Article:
Odor of Neglect |

Israeli-Arab Towns Suffer From Garbage Hazards

School students are often the ones most directly exposed to the pollution caused by waste-burning.

Zafrir Rinat
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An ad-hoc garbage dump in El BirehCredit: Emil Salman
Zafrir Rinat

Several Arab communities in Israel suffer from health and environmental hazards caused by waste dumping, trash burning and compost. The Environmental Protection Ministry has recently launched a plan to dispose of waste hazards in the Arab communities, where the problem is especially acute, but in many places the residents still suffer from heavy pollution.

On the first day of school this week Environmental Protection Minister Amir Peretz visited schools whose curriculum includes environmental studies. The minister would have done better to also visit that day the Ibn Rushd school in the Galilee local council of Jedeida Makker, near Acre. Here he could have seen at first hand the distress of students and teachers who are frequently exposed to environmental hazards.

As in many other Arab communities, the Jedeida Makker region has numerous waste hazards that pollute the air and spread foul odors. Local authorities lack the administrative and financial resources to treat the waste and the law-enforcement authorities fail to deal with the perpetrators. Since numerous schools are on their communities’ outskirts, the students are usually the ones directly exposed to the pollution.

The students at Ibn Rushd school have often suffered nausea, vomiting and stomach aches caused by odors. The school’s directors and residents have recently tried to fight the hazard with the help of the environmental NGO Adam Teva V’Din. The NGO submitted a list of the hazards to the Environmental Protection Ministry’s Northern District head Dorit Zis. These include bad odors, probably emitted by compost derived from waste fertilizers used in the area’s fields and from the burning of various kinds of waste in areas around the community. The illegally-dumped garbage in these areas includes animal carcasses, construction debris and household waste. At one of these sites, mattresses are burned at least once a month to extract their metal springs, and the residents say the wind carries the smoke into their homes. Another site is used to burn tires, and the smells and toxic chemicals are also carried by the wind directly into people’s homes.

Adam Teva V’Din’s representative wrote to the ministry that despite the ministry’s steps to stop the trash pirates, the pollution is continuing and has become even worse.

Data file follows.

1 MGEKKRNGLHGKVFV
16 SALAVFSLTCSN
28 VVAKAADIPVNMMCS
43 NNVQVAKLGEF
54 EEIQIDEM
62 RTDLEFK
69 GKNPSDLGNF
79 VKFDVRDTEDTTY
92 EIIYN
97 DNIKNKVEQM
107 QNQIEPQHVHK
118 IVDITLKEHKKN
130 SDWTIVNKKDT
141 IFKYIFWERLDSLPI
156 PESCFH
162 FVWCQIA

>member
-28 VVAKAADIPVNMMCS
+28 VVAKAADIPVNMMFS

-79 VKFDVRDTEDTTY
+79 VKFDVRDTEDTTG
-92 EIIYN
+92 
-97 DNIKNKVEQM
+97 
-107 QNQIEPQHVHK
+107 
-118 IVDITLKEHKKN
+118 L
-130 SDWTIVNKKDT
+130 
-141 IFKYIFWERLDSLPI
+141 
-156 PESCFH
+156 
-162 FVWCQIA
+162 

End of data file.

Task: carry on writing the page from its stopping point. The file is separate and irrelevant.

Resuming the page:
“This has been going on in the past few days as well and sometimes the odors are felt for several days,” says Bilal Kial, the school’s junior high principal.

The Environmental Protection Ministry said in response that it has issued orders to the local council to clean up the waste, and is investigating the matter with the help of police officers. As for hazards related to spreading farming fertilizer, the ministry said it has no authority to prevent it and there’s no binding standard for waste compost.

Ministry officials also said they had received no complaints of odor hazards from Jedeida Makker this year, but the problem is worse than ever, as the school principal said.

Under Peretz’s leadership, the ministry has been helping Arab local authorities by stepping up law enforcement against polluters and allocating funds for waste-disposal infrastructure. However, these steps are clearly inadequate and the distress caused by the waste hazards is still acute. One visit to the Taibeh and Kalansua region is enough to see the variety of hazards that threaten the residents’ health and quality of life.

The ministry said Jedeida Makker was not among the communities chosen to take part in the first phase of the government-aid plan that was launched to dispose of garbage in the Arab communities. The ministry is now advancing the plan’s second phase, which will include additional local authorities.

Hazards stemming from construction debris and odors caused by compost dispersal are not unique to the Arab communities. In the past two years residents of the south have complained several times of odor hazards caused by fertilizers originating from animal secretions.

Burning trash in the open is a universal practice with widespread environmental and health repercussions, according to a recent study published in the American Chemical Society journal Environmental Science & Technology. Conducted by researchers from the U.S. Environmental Protection Agency, the National Center for Atmospheric Research and the University of Montana, the study set out to assess the universal scope of pollutants emitted by burning waste.

The researchers believe that burning trash in the open makes up a significant part of the world’s air pollution. For example, it contributes more than a quarter of all pollutant particles that penetrate the respiratory system. It also causes the emission of about a tenth of the amount of mercury, an extremely toxic metal.

It is believed that 41 percent of the garbage created in the world is disposed of by fire in open areas. The problem is much more acute in developing countries. Several countries underestimate the severity of problems caused by air pollution, because they don’t take into account pollution from waste sites. In many cases these sites emit a wide variety of toxic substances that pose a high health risk.